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Different apparent CO2 compensation points in nitrate- and ammonium-grown Phaseolus vulgaris and the relationship to non-photorespiratory CO2 evolution

Authors

  • Shiwei Guo,

    1. Institute of Plant Nutrition and Soil Science, Christian-Albrechts-Universität, Hermann-Rodewald-Str. 4, 24098 Kiel, Germany
    2. Present address: College of Resources and Environmental Sciences, Nanjing, Agricultural University, Nanjing 210095, China
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  • Katrin Schinner,

    1. Center of Biochemistry and Molecular Biology, Christian-Albrechts-Universität, Leibnizstr. 11, 24098 Kiel, Germany
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  • Burkhard Sattelmacher,

    1. Institute of Plant Nutrition and Soil Science, Christian-Albrechts-Universität, Hermann-Rodewald-Str. 4, 24098 Kiel, Germany
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  • Ulf-Peter Hansen

    Corresponding author
    1. Center of Biochemistry and Molecular Biology, Christian-Albrechts-Universität, Leibnizstr. 11, 24098 Kiel, Germany
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  • Edited by P. Gardeström

* e-mail: uphansen@zbm.uni-kiel.de

Abstract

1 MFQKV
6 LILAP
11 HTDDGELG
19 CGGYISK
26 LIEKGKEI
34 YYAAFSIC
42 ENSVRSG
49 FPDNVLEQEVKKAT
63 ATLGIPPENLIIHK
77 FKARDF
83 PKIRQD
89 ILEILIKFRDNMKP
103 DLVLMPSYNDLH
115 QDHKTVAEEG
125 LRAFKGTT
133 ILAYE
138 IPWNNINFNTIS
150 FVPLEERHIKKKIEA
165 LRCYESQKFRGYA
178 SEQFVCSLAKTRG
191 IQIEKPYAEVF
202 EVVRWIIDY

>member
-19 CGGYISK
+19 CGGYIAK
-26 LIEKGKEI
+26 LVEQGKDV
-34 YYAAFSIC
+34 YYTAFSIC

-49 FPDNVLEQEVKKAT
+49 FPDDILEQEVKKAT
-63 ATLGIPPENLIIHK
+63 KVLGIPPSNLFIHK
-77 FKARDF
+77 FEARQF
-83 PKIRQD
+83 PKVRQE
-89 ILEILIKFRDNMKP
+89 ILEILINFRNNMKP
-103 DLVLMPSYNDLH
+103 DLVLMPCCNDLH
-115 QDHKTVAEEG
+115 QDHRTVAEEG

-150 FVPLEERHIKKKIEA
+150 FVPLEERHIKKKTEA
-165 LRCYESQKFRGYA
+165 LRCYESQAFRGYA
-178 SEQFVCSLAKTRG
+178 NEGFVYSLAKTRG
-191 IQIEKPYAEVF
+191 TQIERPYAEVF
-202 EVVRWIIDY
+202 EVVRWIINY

The classical theory of the relationship between gas fluxes and photosynthetic electron fluxes was extended by two additional terms: JL describing flux to electron sinks other than the Calvin cycle, and RL accounting for light-induced changes in non-photorespiratory CO2 evolution. RL comprises two main components, Rr resulting from light-induced decrease in tricarboxylic acid activity, and RS related to extra CO2 evolution resulting from citrate-to-2-oxoglutarate conversion for N-assimilation in NO3 grown leaves. This extended theory was applied to two experiments. First, A–Ci curves (dependence of CO2 flux on stomatal CO2 concentration) revealed a higher apparent CO2 compensation point (Γ*app) in NO3-grown plants than in NH4+-grown plants. Secondly, photosynthetic electron fluxes at different light intensities were determined by means of the Genty parameter of chlorophyll fluorescence and compared with those calculated from measured CO2 uptake. Curve-fitting based on the extended theory provided a coincidence of these two measurements and resulted in higher RS in NO3-grown than in NH4+-grown plants. This difference in RS (about 15% of the CO2 flux bound by carboxylation) is the same as that obtained from the analysis of Γ*app. Further, the analysis suggests that JL related to the extra electron flux used for N-assimilation in NO3-grown plants is diverted to other sinks in NH4+-grown plants. SHAM decreased photosynthetic electron flow and O2 evolution in NH4+-grown plants, antimycin A in NO3-grown plants. The effect of oligomycin was small. The results are discussed in terms of different mechanisms of chloroplast/mitochondrion interaction in NO3- and NH4+-grown plants, their effects on non-photorespiratory CO2 evolution and on Γ*app.

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